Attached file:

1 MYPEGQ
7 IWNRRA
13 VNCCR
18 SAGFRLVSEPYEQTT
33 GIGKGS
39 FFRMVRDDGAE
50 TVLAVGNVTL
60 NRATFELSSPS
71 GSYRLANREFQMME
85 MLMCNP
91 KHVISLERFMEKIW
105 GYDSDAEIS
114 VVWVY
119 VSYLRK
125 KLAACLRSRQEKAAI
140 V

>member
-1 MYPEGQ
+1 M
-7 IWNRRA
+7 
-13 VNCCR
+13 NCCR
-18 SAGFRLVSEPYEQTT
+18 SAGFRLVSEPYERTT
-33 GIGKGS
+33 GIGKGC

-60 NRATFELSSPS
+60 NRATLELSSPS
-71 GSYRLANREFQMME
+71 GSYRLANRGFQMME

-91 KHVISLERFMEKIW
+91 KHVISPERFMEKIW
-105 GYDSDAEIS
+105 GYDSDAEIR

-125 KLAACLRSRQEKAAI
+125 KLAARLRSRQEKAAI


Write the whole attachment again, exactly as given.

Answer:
1 MYPEGQ
7 IWNRRA
13 VNCCR
18 SAGFRLVSEPYEQTT
33 GIGKGS
39 FFRMVRDDGAE
50 TVLAVGNVTL
60 NRATFELSSPS
71 GSYRLANREFQMME
85 MLMCNP
91 KHVISLERFMEKIW
105 GYDSDAEIS
114 VVWVY
119 VSYLRK
125 KLAACLRSRQEKAAI
140 V

>member
-1 MYPEGQ
+1 M
-7 IWNRRA
+7 
-13 VNCCR
+13 NCCR
-18 SAGFRLVSEPYEQTT
+18 SAGFRLVSEPYERTT
-33 GIGKGS
+33 GIGKGC

-60 NRATFELSSPS
+60 NRATLELSSPS
-71 GSYRLANREFQMME
+71 GSYRLANRGFQMME

-91 KHVISLERFMEKIW
+91 KHVISPERFMEKIW
-105 GYDSDAEIS
+105 GYDSDAEIR

-125 KLAACLRSRQEKAAI
+125 KLAARLRSRQEKAAI